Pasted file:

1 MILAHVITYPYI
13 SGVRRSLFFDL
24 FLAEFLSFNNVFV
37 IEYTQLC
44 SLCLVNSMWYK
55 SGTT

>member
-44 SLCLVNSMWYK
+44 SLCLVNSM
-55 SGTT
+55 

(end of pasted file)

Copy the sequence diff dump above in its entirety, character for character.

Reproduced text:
1 MILAHVITYPYI
13 SGVRRSLFFDL
24 FLAEFLSFNNVFV
37 IEYTQLC
44 SLCLVNSMWYK
55 SGTT

>member
-44 SLCLVNSMWYK
+44 SLCLVNSM
-55 SGTT
+55 